Can Mom's Pregnancy Diet Rewire Baby's Brain For Obesity? : The Salt Expectant moms are eating for two, but that isn't a license to indulge. A solid body of research suggests that what happens in utero can set the stage for obesity. And a new study in mice suggests one way that poor maternal diet might play a role: by rewiring a part of the brain that regulates appetite.
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Can Mom's Pregnancy Diet Rewire Baby's Brain For Obesity?

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Can Mom's Pregnancy Diet Rewire Baby's Brain For Obesity?

Can Mom's Pregnancy Diet Rewire Baby's Brain For Obesity?

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  • <iframe src="" width="100%" height="290" frameborder="0" scrolling="no" title="NPR embedded audio player">
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It's no surprise that many moms-to-be think a lot about what they eat. For some women, intense cravings and big appetites lead to concerns about too much weight gain during pregnancy. Well, now, new research indicates there may be a direct link between a mother's diet during pregnancy and her child's future eating habits and weight. NPR's Allison Aubrey reports.

ALLISON AUBREY, BYLINE: Kim Cooper, who's the mom of two young boys, recalls precisely what she craved during her pregnancies.

KIM COOPER: It's funny, with my first - with my older son - lemon squares. I wanted them and was making them all the time, and eating them.

AUBREY: So sugar.

COOPER: Yes. And the lemon, the tartness.

AUBREY: Now, Cooper says, don't get her wrong; she also ate plenty of healthy things - salads, beans, avocados. So she did not gain too much weight. And now, almost three years later, she says her son is a healthy weight, and he knows what he likes to eat.

COOPER: He definitely has the same taste buds. So anything that I like, he generally likes. So that could be a pretty big indication of what I eat is what he now likes.

AUBREY: Now, it doesn't always work out this way. But new studies suggest there is a fascinating and somewhat complicated relationship between a mom's diet during pregnancy and her babe's behaviors. It's been known for a while that if a mom-to-be is overweight when she conceives or gains too much weight during pregnancy, her child is more likely to become overweight, too. Physician David Ludwig, of Harvard, says this is well-established.

DR. DAVID LUDWIG: Increasing degrees of maternal weight gain during pregnancy consistently increase the risk of that child being obese.

AUBREY: So the question is, why? Is it becomes mom and baby have the same genes, or is it that if a mom eats an unhealthy diet, so do the kids?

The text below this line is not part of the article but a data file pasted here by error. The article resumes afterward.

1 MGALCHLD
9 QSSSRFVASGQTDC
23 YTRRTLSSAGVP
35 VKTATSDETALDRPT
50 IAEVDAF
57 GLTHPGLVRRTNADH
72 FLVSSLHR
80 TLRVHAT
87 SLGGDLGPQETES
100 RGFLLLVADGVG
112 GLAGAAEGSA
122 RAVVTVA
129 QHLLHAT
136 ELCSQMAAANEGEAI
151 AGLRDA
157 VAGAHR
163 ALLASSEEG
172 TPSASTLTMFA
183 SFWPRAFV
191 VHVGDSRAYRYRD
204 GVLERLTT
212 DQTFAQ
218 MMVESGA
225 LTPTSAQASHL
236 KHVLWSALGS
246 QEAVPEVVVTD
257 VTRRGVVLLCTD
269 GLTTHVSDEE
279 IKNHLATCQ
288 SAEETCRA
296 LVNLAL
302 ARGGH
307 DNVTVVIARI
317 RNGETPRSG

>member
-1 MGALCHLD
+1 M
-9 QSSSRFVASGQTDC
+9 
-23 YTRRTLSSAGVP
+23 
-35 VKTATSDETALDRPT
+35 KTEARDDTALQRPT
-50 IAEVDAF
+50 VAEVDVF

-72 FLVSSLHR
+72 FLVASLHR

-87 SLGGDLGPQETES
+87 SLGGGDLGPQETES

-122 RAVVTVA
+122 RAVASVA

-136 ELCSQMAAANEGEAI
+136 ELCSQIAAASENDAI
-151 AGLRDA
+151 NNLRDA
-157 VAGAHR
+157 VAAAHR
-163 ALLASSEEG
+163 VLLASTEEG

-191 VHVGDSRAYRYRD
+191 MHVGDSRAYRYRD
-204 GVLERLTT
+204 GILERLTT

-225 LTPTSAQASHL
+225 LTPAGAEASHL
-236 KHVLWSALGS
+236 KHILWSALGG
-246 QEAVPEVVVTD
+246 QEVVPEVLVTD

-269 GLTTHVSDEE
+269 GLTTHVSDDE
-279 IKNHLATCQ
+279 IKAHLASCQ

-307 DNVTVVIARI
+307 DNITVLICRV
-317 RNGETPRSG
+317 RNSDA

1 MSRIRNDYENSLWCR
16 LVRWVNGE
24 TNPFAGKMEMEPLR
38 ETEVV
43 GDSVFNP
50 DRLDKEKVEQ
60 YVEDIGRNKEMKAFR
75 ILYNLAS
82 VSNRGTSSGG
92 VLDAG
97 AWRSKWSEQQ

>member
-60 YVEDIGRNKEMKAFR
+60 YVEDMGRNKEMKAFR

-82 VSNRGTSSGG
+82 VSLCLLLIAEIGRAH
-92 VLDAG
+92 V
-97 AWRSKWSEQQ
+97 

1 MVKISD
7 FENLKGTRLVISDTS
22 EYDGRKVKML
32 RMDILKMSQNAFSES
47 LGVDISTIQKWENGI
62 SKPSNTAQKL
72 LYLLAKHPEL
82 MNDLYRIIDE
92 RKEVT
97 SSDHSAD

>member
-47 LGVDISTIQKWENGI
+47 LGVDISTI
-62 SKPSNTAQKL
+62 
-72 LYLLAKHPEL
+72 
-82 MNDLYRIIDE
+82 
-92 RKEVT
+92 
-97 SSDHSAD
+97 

LUDWIG: Children and mothers share many factors that could promote obesity, such as genes or environment.

AUBREY: And this is likely part of the explanation. But Ludwig's latest research suggests it's more complicated. It often happens that within the same family, you can have one sibling who's overweight while brothers and sisters have no weight problem at all. And when Ludwig looked into why, he discovered that the difference in how much weight a mother gained from pregnancy to pregnancy predicted which of her children would be heavier. He looked at more than 40,000 moms and found, for example, if a mom gained more during her second pregnancy compared to her first, then her second child was more likely to be overweight by age 10. So this shows there's more than genes at work here.

LUDWIG: Correct. And the importance of that is that genes are - at least, at this stage - not modifiable whereas diet and pregnancy weight gain are.

AUBREY: So if you want to protect your babe-to-be from the risk of obesity, new research suggests that what moms eat in the last three months of pregnancy may be key. Here's Yale researcher Tamas Horvath.

TAMAS HORVATH: It appears to us, at least, that by changing the diet in that period of development, you will have an impact on development of vulnerability to obesity.

AUBREY: Horvath says in his study, when pregnant mice were fed a high-fat, high-calorie diet, the brains of their pups changed. The diet rewired the part of the brain that's critical to regulating appetite. And this was true of the offspring of mice moms who weren't obese, and only were fed a high-fat diet during lactation, a period that corresponds to the third trimester of pregnancy in humans.

Now, it's not clear that it works exactly the same way in humans. But remember mom Kim Cooper, who told us that despite a few lemon squares, she did eat well towards the end of her pregnancy.

COOPER: More salads and more protein - probably more protein. I don't think - added that to my diet.

AUBREY: And this healthy pattern of eating has likely influenced her son for a lifetime.

Allison Aubrey, NPR News.


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